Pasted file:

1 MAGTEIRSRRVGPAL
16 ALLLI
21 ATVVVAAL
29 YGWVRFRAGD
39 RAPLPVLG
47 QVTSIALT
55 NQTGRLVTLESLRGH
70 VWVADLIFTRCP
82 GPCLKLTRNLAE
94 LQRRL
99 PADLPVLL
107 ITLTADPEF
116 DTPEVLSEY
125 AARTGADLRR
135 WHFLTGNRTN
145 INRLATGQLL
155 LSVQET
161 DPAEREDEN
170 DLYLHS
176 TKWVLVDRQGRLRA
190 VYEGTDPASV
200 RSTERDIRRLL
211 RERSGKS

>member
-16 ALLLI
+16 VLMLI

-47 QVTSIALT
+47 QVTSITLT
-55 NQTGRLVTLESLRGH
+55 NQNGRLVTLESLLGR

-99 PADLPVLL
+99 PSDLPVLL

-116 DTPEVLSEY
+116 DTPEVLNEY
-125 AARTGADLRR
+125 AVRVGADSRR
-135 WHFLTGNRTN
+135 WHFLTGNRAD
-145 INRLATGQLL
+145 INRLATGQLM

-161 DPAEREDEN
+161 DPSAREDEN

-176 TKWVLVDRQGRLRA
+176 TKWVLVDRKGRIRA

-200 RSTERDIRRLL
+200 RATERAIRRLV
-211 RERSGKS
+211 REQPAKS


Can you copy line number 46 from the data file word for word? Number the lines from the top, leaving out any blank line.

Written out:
+200 RATERAIRRLV